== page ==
2nd Week of Lent, Saturday, Mar 6
Micah 7:14-15, 18-20 / Luke 15:1-3, 11-32
Jesus teaches about forgiveness; "A man had two sons . . . "
A child was born of devout parents. As a young man, however, he not only left home but also abandoned any attachment to the true faith. Ile lived what we would call a wild life and even fathered a son out of wedlock. One person stood by him, his mother.She never gave up praying for him. At her insistent urging he listened to the preaching of a very holy bishop. Struck by the preaching and influenced by his mother's prayers, he realized the mistakes he had and changed his whole way of life. His conversion was so complete that he founded a religious order, was made a bishop, and became a famous preacher, writer, and theologian of the Church. At his mother's funeral he said in his sermon, "I weep for my mother, now dead before my sight who wept for me for so many years that I might live in her sight." We now honour this man every year in the liturgy on August 28th as the great St. Augustine.
St. Monica, Augustine's mother, never gave up on him, just as God never gives up anyone, whether they be big sinners or little sinners. During Lent the Church calls us to repentance and like a good mother weeps for our sins and prays for our conversion. Though we have not abandoned our Father's home, we must do penance for all our sins, big or small, and we must try to cooperate with the grace of God who wishes to raise us even to the heights of sanctity.
This parable contains two remarkable things. The first is the son's demand for his inheritance. To demand one's inheritance before the death of one's parents was cruel.It was to rob them of their "social security." The second is the father's welcome of his son. He embraces him, withholding no affection. He puts shoes on his son's feet. Freemen wore shoes; slaves went barefooted. Shoes removed from the son the sign that he was somebody's slave and restored to him the sign that he was somebody's son. Finally, the father puts a ring on his son's finger. It was undoubtedly the family's signet ring. To possess it was to possess the power to act in the family's name. In brief, the father forgives his son totally.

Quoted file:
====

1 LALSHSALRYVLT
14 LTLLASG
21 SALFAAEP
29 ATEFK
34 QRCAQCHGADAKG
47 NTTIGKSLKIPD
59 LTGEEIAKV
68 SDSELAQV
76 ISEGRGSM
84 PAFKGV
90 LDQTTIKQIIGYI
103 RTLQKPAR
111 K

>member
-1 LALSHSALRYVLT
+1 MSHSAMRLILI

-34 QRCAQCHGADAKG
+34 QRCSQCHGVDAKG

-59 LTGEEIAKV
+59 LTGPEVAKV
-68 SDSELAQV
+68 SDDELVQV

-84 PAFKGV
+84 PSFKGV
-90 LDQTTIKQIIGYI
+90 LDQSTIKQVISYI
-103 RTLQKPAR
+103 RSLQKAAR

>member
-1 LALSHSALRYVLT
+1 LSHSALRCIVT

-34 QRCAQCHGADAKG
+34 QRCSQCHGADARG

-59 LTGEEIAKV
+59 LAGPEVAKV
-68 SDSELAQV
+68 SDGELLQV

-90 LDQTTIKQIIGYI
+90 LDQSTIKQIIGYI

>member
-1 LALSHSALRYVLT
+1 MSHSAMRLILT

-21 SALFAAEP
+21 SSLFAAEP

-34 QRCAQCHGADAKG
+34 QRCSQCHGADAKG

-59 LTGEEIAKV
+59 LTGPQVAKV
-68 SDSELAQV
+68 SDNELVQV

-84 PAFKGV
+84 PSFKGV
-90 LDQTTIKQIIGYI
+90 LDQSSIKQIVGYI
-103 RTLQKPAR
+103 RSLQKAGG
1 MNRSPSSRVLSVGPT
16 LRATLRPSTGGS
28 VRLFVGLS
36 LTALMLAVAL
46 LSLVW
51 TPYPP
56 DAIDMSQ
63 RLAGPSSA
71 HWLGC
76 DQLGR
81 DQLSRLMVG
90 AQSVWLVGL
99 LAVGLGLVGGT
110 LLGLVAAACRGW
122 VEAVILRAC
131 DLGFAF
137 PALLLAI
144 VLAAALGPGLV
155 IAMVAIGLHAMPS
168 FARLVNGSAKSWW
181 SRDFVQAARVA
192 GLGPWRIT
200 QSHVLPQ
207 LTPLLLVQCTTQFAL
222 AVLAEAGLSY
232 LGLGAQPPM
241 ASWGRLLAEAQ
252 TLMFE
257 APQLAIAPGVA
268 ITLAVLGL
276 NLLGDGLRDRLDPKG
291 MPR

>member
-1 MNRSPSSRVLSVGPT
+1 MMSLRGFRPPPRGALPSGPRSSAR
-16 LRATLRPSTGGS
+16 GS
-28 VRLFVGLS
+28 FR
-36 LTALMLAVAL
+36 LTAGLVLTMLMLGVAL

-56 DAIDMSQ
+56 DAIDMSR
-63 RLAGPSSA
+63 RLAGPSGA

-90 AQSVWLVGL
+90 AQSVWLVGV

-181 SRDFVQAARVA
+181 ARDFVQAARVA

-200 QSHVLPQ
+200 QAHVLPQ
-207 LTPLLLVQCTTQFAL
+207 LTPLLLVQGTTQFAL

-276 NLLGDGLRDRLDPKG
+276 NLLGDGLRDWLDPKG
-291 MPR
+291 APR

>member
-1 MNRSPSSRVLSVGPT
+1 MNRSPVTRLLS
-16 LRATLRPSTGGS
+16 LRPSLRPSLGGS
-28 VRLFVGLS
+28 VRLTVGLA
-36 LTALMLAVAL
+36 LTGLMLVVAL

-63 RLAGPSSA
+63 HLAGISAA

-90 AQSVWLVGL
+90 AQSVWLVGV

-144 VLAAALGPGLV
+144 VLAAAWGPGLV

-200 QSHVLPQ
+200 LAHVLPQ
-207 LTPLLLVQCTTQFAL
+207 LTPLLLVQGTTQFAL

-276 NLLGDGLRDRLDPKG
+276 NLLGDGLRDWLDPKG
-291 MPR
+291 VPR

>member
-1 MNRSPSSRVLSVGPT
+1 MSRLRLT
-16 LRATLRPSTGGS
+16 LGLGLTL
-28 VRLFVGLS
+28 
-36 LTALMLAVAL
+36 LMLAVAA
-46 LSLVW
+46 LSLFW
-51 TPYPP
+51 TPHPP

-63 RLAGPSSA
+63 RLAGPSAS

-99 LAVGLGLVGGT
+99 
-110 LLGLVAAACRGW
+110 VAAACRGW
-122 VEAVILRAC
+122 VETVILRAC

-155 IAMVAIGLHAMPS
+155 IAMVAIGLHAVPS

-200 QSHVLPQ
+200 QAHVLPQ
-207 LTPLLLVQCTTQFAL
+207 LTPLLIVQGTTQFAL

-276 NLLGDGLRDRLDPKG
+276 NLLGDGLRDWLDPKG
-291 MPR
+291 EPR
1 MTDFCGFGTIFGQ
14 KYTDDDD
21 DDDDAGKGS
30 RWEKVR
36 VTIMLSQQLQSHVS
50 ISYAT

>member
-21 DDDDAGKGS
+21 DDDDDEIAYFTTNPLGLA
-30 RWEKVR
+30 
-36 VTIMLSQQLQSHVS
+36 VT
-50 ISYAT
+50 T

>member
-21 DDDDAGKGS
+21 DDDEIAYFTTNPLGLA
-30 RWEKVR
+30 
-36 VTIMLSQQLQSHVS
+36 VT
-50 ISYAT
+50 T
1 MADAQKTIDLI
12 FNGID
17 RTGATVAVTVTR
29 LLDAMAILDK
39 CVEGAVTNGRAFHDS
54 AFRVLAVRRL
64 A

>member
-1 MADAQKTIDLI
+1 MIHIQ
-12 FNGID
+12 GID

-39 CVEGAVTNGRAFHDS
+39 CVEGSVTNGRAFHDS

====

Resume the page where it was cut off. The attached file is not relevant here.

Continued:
How forgiving are we of those who have sinned against us? "Mercy imitates God and disappoints Satan." John Chyrsostom
When we forgive those who have hurt us, often some scars remain and take a long time to heal. Even if we have not personally suffered from a crime, we cry for blood and vengeance in the name of society, and we don’t treat a released prisoner or sinner who has made up for his failure as if he had done no wrong. But God does. He remains faithful to the love once given. He comes forward both to welcome the returning sinner and to invite the brother or sister who has a hard time to welcome his lost brother or sister to share in the joy of forgiveness and his return.
Based on anecdotal evidence, we can say that there is a black sheep in every family. Usually that is referred to one of the children. That particular child is always out of step with the rest and seems to be marching to a different tune. That 'black sheep' is the bane and the burden of parents. Some parents will resort to renouncement of the relationship with that child, others will resort to punishment which may actually be just a way of venting out their frustrations on the child.
In today's gospel parable we hear of yet another way of dealing with the 'black sheep'. The father gave in to his younger son's request, but yet further on in the parable, we hear of the father waiting and looking out for him to return. What made the son came to his senses was that he recalled how kindly his father treated his servants. That was enough for him to get moving.
No matter how far a person has gone over to the dark and destructive side, the memories of love and kindness and goodness can never be erased from him. It is these memories that will make a person come to his senses and bring him back to the light. So, when we come across the odd one, the black sheep, the sinner, let us be the reflection of God's love to that person.
The 1st reading describes God taking fault away, pardoning crime, not cherishing anger for ever but delighting in showing mercy. Let us be that image of God for others to help them come to their senses and return to God.
Faithful Father, you are our God of grace, mercy and forgiveness. When mercy and pardon sound paternalistic to modern ears, make us realize, Lord, that you challenge us to face ourselves and to become new people, responsible for the destiny of ourselves and for the happiness of others. Make us responsive to your love through Christ Jesus our Lord. Amen